The Clinton administration yesterday defended its summit agreement with Russia on missile defenses from Republican critics who say it will slow efforts to build systems that knock out short-range missiles fired at U.S. troops overseas.
Robert Bell, the White House National Security Council arms control specialist, told reporters he wanted to dispel "a lot of misperceptions" about the agreement signed by President Clinton and Russian President Boris Yeltsin in Helsinki last week.
The agreement is aimed at clarifying what short-range defenses are allowed under the 1972 Anti-Ballistic Missile Treaty, which curbs strategic defenses against long-range missile attacks.
"What's extraordinary is [that] in this agreement that we reached in Helsinki on Friday, we're now saying that it's okay as a TMD [theater missile defense] as long as you don't shoot at a target that goes faster than 5 kilometers per second or further than 3,500 kilometers," Mr. Bell said. "In other words, there's an elasticity in this treaty."
Mr. Bell said the administration, bowing to Republican pressure, will submit the missile defense agreement to Congress for approval as a modification of the ABM treaty.
The two sides must now draw up a formal side agreement to the ABM treaty that has eluded negotiators for over three years. It will define permitted regional anti-missile systems as those that are not tested against long-range, high-speed target missiles.
The agreement also will ban space-based lasers and interceptors and will contain language that could be interpreted by Russia as limiting both the speed of future missile interceptors and where and how many regional defense systems can be deployed, analysts said.
A senior defense official said yesterday he expects the formal pact to be completed in time for a June 20-22 summit meeting in Denver, or possibly at a later Madrid summit on NATO in July.
House Speaker Newt Gingrich, Rep. Robert L. Livingston, Louisiana Republican, and Rep. Christopher Cox, California Republican, denounced the summit accord in a statement Sunday. "If allowed to stand, this agreement will place the lives of our brave fighting men and women - and ultimately millions of Americans - in jeopardy," the lawmakers said in a statement issued from Elmendorf Air Force Base, Alaska, en route to Asia. They called effective missile defenses "a matter of life and death."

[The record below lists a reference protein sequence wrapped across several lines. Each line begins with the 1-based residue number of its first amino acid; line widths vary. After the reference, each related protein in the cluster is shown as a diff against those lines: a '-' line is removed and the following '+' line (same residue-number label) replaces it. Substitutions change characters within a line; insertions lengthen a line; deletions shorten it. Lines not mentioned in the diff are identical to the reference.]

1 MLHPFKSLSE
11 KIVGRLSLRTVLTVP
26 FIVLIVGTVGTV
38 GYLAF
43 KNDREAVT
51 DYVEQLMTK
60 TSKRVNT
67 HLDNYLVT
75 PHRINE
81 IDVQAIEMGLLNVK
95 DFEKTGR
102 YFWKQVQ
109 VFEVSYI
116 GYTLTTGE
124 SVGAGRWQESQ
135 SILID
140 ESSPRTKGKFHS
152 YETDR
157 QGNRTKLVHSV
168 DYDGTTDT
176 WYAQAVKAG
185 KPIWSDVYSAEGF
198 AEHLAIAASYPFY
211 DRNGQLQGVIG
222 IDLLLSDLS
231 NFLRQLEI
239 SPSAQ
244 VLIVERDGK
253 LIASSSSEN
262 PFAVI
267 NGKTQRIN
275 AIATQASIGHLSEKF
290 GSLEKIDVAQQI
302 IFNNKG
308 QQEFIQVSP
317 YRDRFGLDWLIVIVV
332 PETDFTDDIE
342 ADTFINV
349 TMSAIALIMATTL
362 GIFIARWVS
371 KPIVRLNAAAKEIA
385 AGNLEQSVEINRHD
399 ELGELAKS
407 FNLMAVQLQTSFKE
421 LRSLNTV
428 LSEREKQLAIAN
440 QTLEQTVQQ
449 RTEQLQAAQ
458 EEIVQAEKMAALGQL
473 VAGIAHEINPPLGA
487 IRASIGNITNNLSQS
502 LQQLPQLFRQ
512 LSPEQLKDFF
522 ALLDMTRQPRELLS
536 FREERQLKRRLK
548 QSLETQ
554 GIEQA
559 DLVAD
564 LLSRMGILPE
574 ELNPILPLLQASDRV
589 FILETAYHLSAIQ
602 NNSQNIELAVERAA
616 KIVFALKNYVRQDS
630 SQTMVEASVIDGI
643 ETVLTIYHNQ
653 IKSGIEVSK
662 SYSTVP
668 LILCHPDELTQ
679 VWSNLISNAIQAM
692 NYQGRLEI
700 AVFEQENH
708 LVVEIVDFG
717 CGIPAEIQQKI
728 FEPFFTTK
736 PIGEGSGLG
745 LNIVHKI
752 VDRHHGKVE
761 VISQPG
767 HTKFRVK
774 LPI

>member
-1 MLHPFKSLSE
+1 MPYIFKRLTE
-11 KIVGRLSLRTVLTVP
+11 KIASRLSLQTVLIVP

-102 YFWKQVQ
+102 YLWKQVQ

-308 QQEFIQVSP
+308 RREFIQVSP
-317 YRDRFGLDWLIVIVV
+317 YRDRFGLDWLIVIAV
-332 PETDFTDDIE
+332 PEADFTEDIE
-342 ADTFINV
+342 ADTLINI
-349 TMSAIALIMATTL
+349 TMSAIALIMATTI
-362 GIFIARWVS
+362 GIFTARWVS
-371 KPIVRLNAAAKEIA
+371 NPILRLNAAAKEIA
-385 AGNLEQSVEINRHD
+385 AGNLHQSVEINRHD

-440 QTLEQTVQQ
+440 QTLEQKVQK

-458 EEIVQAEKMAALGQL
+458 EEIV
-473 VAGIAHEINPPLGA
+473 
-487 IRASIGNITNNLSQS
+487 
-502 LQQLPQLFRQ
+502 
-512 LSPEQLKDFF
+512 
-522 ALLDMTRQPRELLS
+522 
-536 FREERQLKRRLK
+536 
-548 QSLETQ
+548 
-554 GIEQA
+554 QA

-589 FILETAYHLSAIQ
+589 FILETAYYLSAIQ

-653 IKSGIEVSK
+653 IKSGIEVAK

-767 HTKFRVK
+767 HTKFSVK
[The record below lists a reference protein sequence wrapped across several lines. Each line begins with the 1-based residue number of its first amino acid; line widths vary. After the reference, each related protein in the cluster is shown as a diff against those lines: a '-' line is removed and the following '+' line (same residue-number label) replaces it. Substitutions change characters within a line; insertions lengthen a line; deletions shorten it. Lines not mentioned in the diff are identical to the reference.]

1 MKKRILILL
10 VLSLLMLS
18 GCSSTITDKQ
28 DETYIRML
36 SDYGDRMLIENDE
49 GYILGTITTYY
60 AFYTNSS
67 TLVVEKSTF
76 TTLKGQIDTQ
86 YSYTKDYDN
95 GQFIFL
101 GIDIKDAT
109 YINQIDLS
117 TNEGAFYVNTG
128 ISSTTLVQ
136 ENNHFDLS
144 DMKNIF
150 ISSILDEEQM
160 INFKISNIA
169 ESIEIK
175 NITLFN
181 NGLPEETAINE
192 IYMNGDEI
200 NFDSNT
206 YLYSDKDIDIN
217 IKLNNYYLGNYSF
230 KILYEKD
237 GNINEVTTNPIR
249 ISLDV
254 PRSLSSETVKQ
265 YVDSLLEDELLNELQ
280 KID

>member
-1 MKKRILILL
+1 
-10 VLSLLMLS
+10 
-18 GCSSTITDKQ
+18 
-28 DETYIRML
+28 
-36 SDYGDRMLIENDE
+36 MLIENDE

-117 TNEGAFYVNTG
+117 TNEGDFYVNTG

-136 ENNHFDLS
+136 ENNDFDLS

Administration officials also were responding to a critical Wall Street Journal editorial yesterday that suggested the agreement was "another ABM giveaway" to Moscow that "stifles further progress unnecessarily" and bans space-based missile defenses.
The senior defense official said the United States regards the ABM agreement as finished and rebuffed Russian attempts to keep open difficult negotiations in Geneva.
"We didn't want to go through a bunch more rounds of negotiations," the official said. "We wanted to be finished with this and we said that's all we'll do.... This is it. This [agreement] now closes it off."
The agreement will contain non-binding statements on interceptor speed that will not affect the six current regional missile defense systems now under way, the official said.
Instead of a two-part agreement as proposed last year, the final "demarcation" accord will be a single document covering both slower defenses and faster systems that are not defined by speed limits, but by the speed and range of the target missiles used in their tests.
Administration officials made no mention yesterday of a separate agreement on the table in Geneva that would add new signatories to the ABM treaty.
Critics say adding Ukraine, Belarus and Kazakhstan to the ABM treaty will make it impossible to work out modifications needed for deploying national and regional missile defenses.